These objects and others are achieved in accordance with the present invention which embodies, as novel compositions of matter, or articles of manufacture:
(i) a blend of polystyrene-polyisoprene-polystyrene, or ABA block copolymers wherein the A component of the blend is polystyrene and the B component is polyisoprene,
A) a first, or primary ABA block copolymer having an overall average molecular weight ranging from about 90,000 to about 250,000, wherein the polyisoprene has an average molecular weight ranging from about 80,000 to about 225,000, the polystyrene block has an average weight ranging from about 8,000 to about 17,000, and the overall styrene content of the block copolymer ranges up to about 24 percent, and
B) a second, or secondary ABA block copolymer having an overall average molecular weight ranging from about 60,000 to about 110,000, wherein the polyisoprene has an average molecular weight ranging from about 30,000 to about 70,000, the polystyrene block has an average molecular weight ranging from about 12,000 to about 20,000, and the overall styrene content of the block copolymer ranges from about 25 percent to about 50 percent,
said first ABA block copolymer and said second ABA block copolymer being blended together in proportionate amounts, one component with respect to the other sufficient to produce, when formulated with tackifier resins, plasticizer oil and an antioxidant, a pressure sensitive adhesive of increased cohesive strength vis-a-vis a pressure sensitive adhesive formed from an equal weight of said first ABA block copolymer per se, similarly formulated, while maintaining good balance of tack, adhesive strength and heat resistance;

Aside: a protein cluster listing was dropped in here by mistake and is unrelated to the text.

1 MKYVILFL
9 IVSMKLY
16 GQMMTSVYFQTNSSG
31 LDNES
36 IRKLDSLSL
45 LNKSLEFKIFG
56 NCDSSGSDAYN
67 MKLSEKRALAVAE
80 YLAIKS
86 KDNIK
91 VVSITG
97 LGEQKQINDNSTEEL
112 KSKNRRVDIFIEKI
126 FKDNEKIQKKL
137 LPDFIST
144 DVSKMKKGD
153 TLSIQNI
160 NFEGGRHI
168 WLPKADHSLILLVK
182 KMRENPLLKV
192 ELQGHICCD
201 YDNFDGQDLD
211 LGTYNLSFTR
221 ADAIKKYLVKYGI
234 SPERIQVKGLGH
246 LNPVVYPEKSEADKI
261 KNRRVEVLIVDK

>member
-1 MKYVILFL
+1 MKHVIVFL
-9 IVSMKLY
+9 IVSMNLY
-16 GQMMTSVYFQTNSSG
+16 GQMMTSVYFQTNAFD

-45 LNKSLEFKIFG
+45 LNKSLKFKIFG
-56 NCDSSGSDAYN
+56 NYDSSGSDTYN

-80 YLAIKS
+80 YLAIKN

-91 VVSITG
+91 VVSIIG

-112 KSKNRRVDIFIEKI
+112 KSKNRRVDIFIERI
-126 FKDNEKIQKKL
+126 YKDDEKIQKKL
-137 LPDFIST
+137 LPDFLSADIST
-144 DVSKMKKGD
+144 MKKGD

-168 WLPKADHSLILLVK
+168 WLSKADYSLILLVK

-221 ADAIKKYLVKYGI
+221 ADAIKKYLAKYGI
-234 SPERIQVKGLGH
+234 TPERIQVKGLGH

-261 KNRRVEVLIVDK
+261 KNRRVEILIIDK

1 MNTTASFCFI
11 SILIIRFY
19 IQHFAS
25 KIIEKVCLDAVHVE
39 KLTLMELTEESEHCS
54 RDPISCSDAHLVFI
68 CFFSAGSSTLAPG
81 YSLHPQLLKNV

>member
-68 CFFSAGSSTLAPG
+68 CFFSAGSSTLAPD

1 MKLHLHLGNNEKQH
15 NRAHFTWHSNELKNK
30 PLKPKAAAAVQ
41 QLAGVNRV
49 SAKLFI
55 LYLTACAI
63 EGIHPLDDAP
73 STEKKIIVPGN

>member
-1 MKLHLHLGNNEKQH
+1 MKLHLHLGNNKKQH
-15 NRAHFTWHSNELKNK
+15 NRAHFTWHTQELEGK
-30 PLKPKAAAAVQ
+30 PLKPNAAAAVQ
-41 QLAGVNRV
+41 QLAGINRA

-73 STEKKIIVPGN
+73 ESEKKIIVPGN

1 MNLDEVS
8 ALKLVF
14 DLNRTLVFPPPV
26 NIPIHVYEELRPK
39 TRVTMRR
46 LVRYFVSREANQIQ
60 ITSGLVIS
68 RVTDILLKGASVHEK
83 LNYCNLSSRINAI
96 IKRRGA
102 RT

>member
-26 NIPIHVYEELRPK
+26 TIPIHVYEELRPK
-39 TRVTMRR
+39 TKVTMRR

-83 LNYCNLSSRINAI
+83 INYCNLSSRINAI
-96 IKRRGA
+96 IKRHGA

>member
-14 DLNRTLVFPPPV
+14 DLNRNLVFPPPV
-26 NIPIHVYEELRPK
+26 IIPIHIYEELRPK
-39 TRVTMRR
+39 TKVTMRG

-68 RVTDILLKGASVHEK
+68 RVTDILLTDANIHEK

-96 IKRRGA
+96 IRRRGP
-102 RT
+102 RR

(ii) the pressure sensitive adhesives formed therewith;
(iii) articles of manufacture made with the pressure sensitive adhesives; and
(iv) the process of blending together the primary ABA, and secondary ABA block copolymers to form said compositions, or articles of manufacture.
The first ABA and second ABA block copolymer, respectively, can be characterized by any of the formulas:
where n is 2, or greater than 2;
where n is 1, or greater than 1; or
where n is 2, or greater than 2;
wherein, in any of formulas (1), (2) or (3), A is a polystrene block and B is a polyisoprene block. The two different ABA block copolymers can thus be triblock or multi-block, and both are characterized by the presence a B block or polyisoprene block, located between two polystyrene blocks, or A blocks, which may or may not be terminal end blocks; though the A-B-A triblock copolymer is generally preferred.
The following tabulation, Table 1, identifies the general, as well as the preferred characteristics of the first ABA and second ABA block copolymers, respectively:
TABLE I__________________________________________________________________________ First ABA Block Copolymer Second ABA Block CopolymerComponent General Preferred General Preferred__________________________________________________________________________Average molecular 8000-17,000 10,000-14,000 12,000-20,000 13,000-19,000weight, AAverage molecular 80,000-225,000 90,000-140,000 30,000-70,000 40,000-70,000weight, BOverall Average molecular 90,000-250,000 110,000-170,000 60,000-110,000 70,000-100,000weight of ABA BlockCopolymerAmount of A Component 10-24 13-19 25-50 28-45present, per 100 partsof ABA Block Copolymer(wt. %)__________________________________________________________________________
The styrene content and overall molecular weight of the first ABA block copolymer, ABA(I), and second ABA block copolymer, ABA(II), respectively, are key parameters for achieving a desired balance of properties in adhesive applications. Pressure sensitive adhesives (PSA) require rapid wet out of the surfaces to which they must adhere. Consequently, the overall adhesive mass must be soft, i.e., have high creep compliance or low modulus for good PSA performance.